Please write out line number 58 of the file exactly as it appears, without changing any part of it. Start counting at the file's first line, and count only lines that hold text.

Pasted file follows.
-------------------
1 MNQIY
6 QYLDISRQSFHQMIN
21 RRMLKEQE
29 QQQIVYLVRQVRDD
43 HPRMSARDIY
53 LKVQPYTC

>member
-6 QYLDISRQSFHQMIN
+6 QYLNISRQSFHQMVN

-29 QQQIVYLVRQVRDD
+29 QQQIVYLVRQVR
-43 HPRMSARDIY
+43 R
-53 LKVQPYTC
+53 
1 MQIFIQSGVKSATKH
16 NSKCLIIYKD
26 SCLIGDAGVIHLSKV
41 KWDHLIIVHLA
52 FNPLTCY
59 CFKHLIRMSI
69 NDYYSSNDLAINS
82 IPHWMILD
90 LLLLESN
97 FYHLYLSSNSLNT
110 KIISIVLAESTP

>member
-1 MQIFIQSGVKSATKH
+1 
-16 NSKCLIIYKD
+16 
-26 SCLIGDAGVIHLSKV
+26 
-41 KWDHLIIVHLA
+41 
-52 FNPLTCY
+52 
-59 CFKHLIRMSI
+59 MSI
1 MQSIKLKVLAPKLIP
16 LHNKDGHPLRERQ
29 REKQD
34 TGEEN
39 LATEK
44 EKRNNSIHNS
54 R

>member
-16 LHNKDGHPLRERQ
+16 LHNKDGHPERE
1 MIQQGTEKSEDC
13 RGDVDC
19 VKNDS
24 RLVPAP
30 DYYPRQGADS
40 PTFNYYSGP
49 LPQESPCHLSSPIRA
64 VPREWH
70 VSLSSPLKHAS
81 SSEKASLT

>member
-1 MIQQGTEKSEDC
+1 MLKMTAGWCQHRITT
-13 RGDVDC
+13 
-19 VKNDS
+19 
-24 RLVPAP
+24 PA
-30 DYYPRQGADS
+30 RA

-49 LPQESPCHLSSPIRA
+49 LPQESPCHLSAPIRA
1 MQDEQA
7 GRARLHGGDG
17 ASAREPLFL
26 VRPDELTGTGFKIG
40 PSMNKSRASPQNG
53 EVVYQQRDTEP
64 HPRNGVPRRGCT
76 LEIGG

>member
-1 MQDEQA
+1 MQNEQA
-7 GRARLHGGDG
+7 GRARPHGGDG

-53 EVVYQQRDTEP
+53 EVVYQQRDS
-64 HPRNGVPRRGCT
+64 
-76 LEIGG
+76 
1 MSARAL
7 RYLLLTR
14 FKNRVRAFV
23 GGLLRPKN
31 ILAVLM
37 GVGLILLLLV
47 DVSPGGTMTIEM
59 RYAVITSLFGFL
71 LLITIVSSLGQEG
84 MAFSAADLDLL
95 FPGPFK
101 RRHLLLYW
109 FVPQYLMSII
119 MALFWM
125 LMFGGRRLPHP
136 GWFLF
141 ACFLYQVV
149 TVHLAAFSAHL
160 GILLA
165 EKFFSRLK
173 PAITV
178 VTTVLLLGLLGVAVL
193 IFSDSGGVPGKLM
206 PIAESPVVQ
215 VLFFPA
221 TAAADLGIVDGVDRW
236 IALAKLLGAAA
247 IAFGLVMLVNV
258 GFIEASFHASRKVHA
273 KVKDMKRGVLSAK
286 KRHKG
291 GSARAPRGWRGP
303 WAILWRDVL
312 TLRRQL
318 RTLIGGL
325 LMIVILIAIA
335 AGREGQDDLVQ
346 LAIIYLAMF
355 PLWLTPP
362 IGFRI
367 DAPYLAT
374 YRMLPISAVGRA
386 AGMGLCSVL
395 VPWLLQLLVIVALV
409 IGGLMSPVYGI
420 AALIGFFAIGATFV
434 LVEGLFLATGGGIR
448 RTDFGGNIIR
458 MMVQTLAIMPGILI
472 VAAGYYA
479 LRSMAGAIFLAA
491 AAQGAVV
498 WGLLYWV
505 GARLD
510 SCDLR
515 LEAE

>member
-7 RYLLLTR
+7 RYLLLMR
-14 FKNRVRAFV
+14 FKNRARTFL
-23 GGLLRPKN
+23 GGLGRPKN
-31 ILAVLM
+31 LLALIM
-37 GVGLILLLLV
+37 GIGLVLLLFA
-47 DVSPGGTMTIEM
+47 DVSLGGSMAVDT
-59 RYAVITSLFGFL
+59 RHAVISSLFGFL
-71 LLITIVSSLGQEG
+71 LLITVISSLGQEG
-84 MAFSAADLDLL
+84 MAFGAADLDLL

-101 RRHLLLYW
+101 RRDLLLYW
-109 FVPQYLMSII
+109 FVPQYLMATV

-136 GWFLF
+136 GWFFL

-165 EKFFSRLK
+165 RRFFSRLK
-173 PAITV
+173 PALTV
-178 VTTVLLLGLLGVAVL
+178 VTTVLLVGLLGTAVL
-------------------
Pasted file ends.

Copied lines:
70 VSLSSPLKHAS